Imbolc or Oimelc ‘first milk’ (February 1) also known as Candlemas in the Christian ritual year, or Brigid’s (pronounced BREED’s) Day is one of the four Celtic “Fire Festivals” and commemorates the changing of the Goddess from the Crone to the Maiden and celebrates the first signs of Spring – the first sprouting of leaves, the sprouting of the Crocus flowers, snowdrops, new born lambs and the successful passing of winter at the beginning of the agricultural year.
Brigid is the Goddess of Poetry, Healing, Smithcraft, and Midwifery. She is a triple Goddess, so we honour her in all her aspects. This is a time for communing with her, and tending the lighting of her sacred flame.
The Brigid first worshipped in ancient times was the daughter of the great Irish god Dagda, the ‘Good Father’. She had two sisters who were also named Brigid. Taken together, they were called the ‘Three Mothers’, ‘Three Sisters’, or simply the Goddess Brigid.
Brigid’s Cross symbolizing the sun and the beginning of Spring
Imbolc coming with the first signs of Spring and following on from the reflective ‘going within’ period of Winter is a time of purification and renewal through the power of the Sun. It is a festival of light and of fertility, once marked in Europe with huge blazes, torches and fire in every form. Fire here represents our own illumination and inspiration as much as light and warmth.
Imbolc is also known as Feast of Torches, Oimelc, Lupercalia, Feast of Pan, Snowdrop Festival, Feast of the Waxing Light, Brighid’s Day, and probably by many other names.
It is traditional upon Imbolc, at sunset or just after ritual, to light every lamp in the house – if only for a few moments. Or, light candles in each room in honour of the Sun’s rebirth. If snow lies on the ground outside, walk in it for a moment, recalling the warmth of summer and with your hand, trace an image of the Sun on the snow. An old Scandinavian custom was to wear crowns of lit candles.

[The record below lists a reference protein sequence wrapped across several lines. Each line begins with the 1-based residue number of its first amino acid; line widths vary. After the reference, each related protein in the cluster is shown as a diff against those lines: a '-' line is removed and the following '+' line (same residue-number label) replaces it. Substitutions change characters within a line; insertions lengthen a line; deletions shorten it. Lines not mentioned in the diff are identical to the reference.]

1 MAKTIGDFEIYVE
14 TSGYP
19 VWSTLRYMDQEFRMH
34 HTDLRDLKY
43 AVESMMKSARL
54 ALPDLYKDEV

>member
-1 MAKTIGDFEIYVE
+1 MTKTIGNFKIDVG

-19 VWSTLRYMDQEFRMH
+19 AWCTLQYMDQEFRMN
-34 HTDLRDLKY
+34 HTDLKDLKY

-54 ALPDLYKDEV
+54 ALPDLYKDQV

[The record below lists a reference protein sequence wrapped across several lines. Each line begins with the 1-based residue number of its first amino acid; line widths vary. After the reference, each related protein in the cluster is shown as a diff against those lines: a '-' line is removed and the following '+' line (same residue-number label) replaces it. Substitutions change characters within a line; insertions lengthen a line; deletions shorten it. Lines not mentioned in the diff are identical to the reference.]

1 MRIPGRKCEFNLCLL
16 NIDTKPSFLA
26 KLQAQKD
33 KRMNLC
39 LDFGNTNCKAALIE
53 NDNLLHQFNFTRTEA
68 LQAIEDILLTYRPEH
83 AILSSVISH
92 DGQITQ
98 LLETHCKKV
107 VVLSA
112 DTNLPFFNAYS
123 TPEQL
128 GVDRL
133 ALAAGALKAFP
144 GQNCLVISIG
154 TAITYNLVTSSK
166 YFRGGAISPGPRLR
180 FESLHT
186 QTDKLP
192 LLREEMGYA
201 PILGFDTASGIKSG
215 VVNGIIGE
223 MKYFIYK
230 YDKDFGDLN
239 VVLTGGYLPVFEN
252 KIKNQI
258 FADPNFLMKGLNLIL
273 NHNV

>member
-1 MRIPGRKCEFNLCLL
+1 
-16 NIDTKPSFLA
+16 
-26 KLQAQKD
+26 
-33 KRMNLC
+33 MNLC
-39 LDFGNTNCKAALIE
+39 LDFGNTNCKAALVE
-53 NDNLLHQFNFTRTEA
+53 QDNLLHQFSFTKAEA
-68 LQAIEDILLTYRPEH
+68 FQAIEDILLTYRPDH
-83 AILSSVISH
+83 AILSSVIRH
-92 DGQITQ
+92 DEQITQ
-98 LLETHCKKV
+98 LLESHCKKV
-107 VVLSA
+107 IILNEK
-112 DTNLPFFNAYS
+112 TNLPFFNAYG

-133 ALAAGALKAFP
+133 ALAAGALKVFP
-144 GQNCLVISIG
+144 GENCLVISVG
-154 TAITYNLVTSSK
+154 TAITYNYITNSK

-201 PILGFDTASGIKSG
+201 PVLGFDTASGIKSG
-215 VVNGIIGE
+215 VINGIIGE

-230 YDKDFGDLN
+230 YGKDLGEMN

I am She that is the natural mother of all things, mistress and governess of all the elements,the initial progeny of worlds, chief of the powers divine, Queen of all that are in the otherworld, the principal of them that dwell above, manifested alone and under one form of all the Gods and Goddesses. ~ Lucius Apuleius
Mother of Inspiration, Healing, Poetry and Smith craft and known as a powerful Fire Goddess, Brigid is also a Water Goddess. In this aspect she presides over fertility and childbirth as well as all forms of creation.
One legend which connects Brigid with water, tells how a crystal drop from the mantle of Brigid touched the earth and became a deep and clear lake. This was said to be a lake from Tir-Na-Moe ‘Land of the Living Heart’ and there was healing in it for all weariness and battle wounds.
At Imbolc, Brigid gives us the promise of spring, and of new life returning to the Earth. Because of this, she is also referred to as ‘Brighid of the Green Mantle’. She is also known as goddess of healing and has many sacred wells , devoted to granting wishes and healing, including the one at Kildare in Ireland, not far from where her fire temple used to be located. In pagan Ireland, wells were visited at the festival times of Imbolc February 1, Beltane May 1, Lughnasa August 1 and Samhain October 31. These are all regarded as special turning-points of the druid year when the gates of the Otherworld are opened.